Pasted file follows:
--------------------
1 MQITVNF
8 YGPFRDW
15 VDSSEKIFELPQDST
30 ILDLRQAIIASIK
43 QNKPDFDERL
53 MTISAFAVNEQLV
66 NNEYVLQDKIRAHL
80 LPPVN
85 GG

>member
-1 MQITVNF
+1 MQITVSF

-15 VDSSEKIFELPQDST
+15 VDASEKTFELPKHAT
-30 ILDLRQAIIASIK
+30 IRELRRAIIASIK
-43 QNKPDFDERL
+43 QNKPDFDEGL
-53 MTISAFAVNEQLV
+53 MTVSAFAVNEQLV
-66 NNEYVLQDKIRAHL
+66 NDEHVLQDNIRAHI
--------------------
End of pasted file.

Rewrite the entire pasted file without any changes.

1 MQITVNF
8 YGPFRDW
15 VDSSEKIFELPQDST
30 ILDLRQAIIASIK
43 QNKPDFDERL
53 MTISAFAVNEQLV
66 NNEYVLQDKIRAHL
80 LPPVN
85 GG

>member
-1 MQITVNF
+1 MQITVSF

-15 VDSSEKIFELPQDST
+15 VDASEKTFELPKHAT
-30 ILDLRQAIIASIK
+30 IRELRRAIIASIK
-43 QNKPDFDERL
+43 QNKPDFDEGL
-53 MTISAFAVNEQLV
+53 MTVSAFAVNEQLV
-66 NNEYVLQDKIRAHL
+66 NDEHVLQDNIRAHI